Bassist Lewis has spent the past year in highly-charged pop band Colour, who have just played their last show and released their only album, a collection of 13 songs called Anthology. Though clearly far more punchy and immediate than MMISL, the technicality in JK Trood’s drums and some of the dime-denting time changes slipped in between the otherwise streamlined arrangements hint at similarly placed ambitions. More than anything though, they were really fun and are another band that will be sorely missed. The biggest news for MMISL fans though is that Paul, Oli and Lewis have joined former Bullet Union guitarist Jodie Cox in Tropics. It seems things are going to be completely revamped in the Tropics camp as the lack of tracks on the audio player on their myspace will account. With shows booked with Obits and This Town Needs Guns, they’re definitely worth keeping an eye on when they re-emerge.
So, just as it always leaves a bitter taste in the mouth that you missed MMISL’s last show – or never saw them live at all – there’s still an overwhelming positive aspect. Former members continue to make varied, exhilarating and passionate music in a variety of guises. So far everything has been of similar quality to the mighty source of elixir that was MMISL. We could also say that the British rock scene has been revitalised, if not necessarily influenced musically, by the flesh-stripping tornado of MMISL – the evidence is in Blakfish, The Tupolev Ghost, BATS, Penines, Brontide, Shapes, Rolo Tomassi, Easy Hips, Tubelord, Johnny Foreigner, Adebisi Shank, ad inifnitum.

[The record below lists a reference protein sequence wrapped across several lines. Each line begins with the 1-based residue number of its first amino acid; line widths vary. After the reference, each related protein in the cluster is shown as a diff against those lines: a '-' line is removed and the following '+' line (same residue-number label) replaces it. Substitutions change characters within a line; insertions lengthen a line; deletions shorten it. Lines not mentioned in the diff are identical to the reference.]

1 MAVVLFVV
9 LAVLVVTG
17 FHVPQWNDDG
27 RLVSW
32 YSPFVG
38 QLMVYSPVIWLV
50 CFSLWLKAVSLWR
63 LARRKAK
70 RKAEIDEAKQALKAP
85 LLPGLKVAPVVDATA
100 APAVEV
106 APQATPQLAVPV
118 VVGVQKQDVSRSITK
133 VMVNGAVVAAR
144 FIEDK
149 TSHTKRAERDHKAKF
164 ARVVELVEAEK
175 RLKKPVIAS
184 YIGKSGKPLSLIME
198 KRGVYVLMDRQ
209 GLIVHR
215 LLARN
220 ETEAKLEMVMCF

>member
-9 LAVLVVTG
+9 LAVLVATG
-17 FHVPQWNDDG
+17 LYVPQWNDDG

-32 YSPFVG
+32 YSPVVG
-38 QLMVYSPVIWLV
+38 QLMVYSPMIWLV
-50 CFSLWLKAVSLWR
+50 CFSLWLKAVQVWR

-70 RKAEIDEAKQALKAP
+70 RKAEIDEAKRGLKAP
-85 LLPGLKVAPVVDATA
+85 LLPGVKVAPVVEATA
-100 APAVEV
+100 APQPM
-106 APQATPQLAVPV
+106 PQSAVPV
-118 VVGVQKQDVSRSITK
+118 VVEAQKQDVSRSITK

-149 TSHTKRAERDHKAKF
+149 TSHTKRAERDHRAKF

Crucially, Meet Me In St Louis are one of the few UK bands I discuss and enthuse about seriously since their demise. Variations On Swing was such an incredibly realised record, that it’s genuinely difficult to see anyone coming close to sweeping it aside from its lofty perch. We’ve been here before I’m sure, and the most exciting thing about the UK music scene – for those really listening - is that this statement will probably turn out to be ill-judged come a year’s time. Still, reminiscing about a record seemingly so vital to our rock-orientated DNA, putting it on, getting lost in it, perhaps pulling a few shapes to the bone twisting time signatures, is all we’ve got for today. Tomorrow, we can get back to making sure we support the essential bands following in MMISL’s wake. It’s what they’d want.
Stay in your homes. Remember: history is paper. Personally I’m looking forward to reminiscing in the recovery position...
DiScuss: What effect did Variations On Swing have on you? Favourite song? What new bands have you been listening to of this particular ilk? What other debut albums should have their own annual holiday? Any anticipated debut albums which will rock face as much as Variations On Swing?